When determining if summary judgment is appropriate, the Court should ask "whether the evidence presents a sufficient disagreement to require submission to a jury or whether it is so one-sided that one party must prevail as a matter of law." Summary judgment must be entered "against a party who fails to make a showing sufficient to establish the existence of an element essential to that party's case, and on which that party will bear the burden of proof at trial." In this Circuit, "this requires the nonmoving party to put up or shut up' [on] the critical issues of [her] asserted causes of action." Finally, the "judge may not make credibility determinations or weigh the evidence."
Under Tennessee law, Plaintiff must prove the following elements in order to make out a prima facie case of negligence: (1) Defendant owed her a duty of care; (2) Defendant's conduct fell below the applicable standard of care; (3) Plaintiff suffered an injury; (4) Defendant's conduct was the cause-in-fact of Plaintiff's injury; and (5) Defendant's conduct was the proximate or legal cause of Plaintiff's injury. In the premises liability context, a premises owner has the duty "to exercise reasonable care to its business invitees to make the premises safe." In addition to a premises owner's general duty of care, a plaintiff must make the showing that the premises owner had notice of a dangerous or defective condition on the premises. A plaintiff can accomplish this by showing either that "(1) the condition was caused or created by the owner, operator, or his agent; or (2) if the condition was created by someone other than the owner, operator, or his agent, that the owner or operator had actual or constructive notice that the condition existed prior to the accident." Premises owners are not, however, "the insurers of their patrons' safety."
The Court holds that a triable issue exists in this case concerning Defendant's actual notice of a dangerous condition. Plaintiff has adduced evidence that the presence of a clear liquid on the floor created a dangerous condition on Defendant's business premises. Plaintiff has further shown that Defendant had notice of this dangerous condition because its security guard told another employee to clean up the liquid prior to Plaintiff's fall. In other words, Plaintiff's theory of liability is that Defendant had actual notice of a dangerous condition created by someone other than Defendant. Defendant argues that Plaintiff lacks any proof in support of this theory because Plaintiff testified in her deposition that she had no knowledge regarding whether or not Defendant had knowledge of the presence of the liquid on the floor. The Court disagrees. Viewing the evidence in the light most favorable to Plaintiff, Defendant had actual notice of the clear liquid's presence on the floor of the juice aisle. Ms. Monger testified in her deposition that the security guard told her that he had instructed another employee of Defendant to clean up the liquid that caused Plaintiff's fall. Because Defendant's employees had notice of the liquid's presence on the floor, a jury could find that Defendant had actual notice of the dangerous condition.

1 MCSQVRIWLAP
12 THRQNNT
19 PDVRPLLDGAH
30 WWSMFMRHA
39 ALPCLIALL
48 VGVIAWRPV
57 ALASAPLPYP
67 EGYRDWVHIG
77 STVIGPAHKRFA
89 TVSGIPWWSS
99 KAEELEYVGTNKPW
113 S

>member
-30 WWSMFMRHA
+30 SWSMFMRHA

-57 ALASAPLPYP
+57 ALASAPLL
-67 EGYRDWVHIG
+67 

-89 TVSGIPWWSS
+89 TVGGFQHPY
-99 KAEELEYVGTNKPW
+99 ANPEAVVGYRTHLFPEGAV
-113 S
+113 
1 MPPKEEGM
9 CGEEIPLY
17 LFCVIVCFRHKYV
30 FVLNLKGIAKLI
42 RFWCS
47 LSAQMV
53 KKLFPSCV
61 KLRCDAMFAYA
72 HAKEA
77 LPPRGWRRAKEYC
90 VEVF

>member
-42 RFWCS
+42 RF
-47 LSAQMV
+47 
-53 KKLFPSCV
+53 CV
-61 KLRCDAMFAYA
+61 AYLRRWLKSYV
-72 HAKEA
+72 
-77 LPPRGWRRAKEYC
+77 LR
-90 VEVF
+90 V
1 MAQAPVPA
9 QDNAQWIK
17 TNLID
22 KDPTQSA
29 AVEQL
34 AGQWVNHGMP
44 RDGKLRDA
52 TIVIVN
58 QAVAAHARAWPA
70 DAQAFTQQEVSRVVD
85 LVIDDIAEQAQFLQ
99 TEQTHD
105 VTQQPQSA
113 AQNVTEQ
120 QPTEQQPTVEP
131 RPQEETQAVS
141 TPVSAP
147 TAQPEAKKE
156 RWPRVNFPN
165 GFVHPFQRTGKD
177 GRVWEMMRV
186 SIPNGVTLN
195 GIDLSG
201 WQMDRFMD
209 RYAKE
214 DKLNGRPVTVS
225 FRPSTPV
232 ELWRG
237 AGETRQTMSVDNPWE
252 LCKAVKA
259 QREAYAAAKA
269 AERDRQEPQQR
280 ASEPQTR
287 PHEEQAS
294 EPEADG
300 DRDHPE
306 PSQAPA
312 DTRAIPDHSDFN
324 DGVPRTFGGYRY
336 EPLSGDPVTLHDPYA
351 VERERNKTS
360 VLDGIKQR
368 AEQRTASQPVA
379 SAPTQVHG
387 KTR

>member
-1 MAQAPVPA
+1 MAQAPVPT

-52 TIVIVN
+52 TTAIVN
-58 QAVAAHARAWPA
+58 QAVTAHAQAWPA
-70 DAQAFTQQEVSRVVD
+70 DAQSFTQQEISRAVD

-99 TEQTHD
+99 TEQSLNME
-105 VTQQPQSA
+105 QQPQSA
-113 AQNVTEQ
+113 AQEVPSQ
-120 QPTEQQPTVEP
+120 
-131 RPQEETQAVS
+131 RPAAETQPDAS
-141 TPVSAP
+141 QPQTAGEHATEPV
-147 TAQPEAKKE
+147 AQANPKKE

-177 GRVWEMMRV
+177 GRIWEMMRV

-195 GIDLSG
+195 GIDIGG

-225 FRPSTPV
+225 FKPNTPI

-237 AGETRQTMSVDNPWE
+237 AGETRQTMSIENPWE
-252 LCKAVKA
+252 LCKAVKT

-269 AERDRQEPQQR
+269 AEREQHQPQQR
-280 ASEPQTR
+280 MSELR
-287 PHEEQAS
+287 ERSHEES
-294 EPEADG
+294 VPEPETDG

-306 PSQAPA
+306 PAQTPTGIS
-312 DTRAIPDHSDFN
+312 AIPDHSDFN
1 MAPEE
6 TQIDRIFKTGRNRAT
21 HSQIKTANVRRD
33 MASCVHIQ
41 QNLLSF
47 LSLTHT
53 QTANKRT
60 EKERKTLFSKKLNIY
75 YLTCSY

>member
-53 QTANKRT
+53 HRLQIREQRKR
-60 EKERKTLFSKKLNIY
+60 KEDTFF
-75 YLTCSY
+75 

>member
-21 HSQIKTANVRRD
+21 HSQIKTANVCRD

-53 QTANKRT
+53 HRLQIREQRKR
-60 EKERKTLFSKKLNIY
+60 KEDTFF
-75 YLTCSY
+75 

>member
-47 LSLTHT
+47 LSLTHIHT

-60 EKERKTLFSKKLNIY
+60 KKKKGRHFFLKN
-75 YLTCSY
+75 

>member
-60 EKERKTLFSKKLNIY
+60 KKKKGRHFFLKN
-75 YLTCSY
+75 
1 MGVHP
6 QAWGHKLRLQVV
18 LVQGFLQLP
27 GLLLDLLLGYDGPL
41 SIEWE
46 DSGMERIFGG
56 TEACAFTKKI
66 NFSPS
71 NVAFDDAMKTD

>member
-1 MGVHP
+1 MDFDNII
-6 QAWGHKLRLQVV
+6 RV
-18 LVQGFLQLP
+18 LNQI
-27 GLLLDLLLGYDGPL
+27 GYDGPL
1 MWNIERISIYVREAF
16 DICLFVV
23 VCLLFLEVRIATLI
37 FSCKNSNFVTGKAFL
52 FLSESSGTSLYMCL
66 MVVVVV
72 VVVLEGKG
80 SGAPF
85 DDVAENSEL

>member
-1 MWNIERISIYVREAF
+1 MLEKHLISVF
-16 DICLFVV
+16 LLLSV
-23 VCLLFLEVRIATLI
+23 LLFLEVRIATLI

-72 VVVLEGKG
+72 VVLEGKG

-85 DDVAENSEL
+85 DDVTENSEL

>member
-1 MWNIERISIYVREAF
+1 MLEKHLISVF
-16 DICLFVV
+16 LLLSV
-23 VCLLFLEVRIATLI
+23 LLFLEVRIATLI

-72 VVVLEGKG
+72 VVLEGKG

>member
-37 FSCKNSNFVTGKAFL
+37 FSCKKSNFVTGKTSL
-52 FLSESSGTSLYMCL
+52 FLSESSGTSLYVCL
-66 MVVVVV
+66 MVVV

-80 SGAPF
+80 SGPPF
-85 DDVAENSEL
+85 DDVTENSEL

It is true that Plaintiff must support her claim with relevant, admissible evidence. Ms. Monger's testimony regarding the security guard's statements is arguably inadmissible hearsay. Federal Rule of Evidence 801(c) defines hearsay as "a statement that the declarant does not make while testifying at the current trial or hearing, and a party offers in evidence to prove the truth of the matter asserted in the statement." As a general rule, hearsay is not admissible. Defendant did not file a reply to raise this issue and, perhaps more importantly, did not respond to Plaintiff's evidence that the security guard was an employee or agent of Defendant. Accepting as true the evidence that the security guard was an employee or agent of Defendant, his statements are excluded from the hearsay rule. Rule 801(d)(2) of the Federal Rules of Evidence allows admission of statements of a party opponent. An opposing party's statement is not hearsay if
[t]he statement if offered against an opposing party and: (A) was made by the party in an individual or representative capacity; (B) is one the party manifested that it adopted or believed to be true; (C) was made by a person whom the party authorized to make a statement on the subject; (D) was made by the party's agent or employee on a matter within the scope of that relationship and while it ...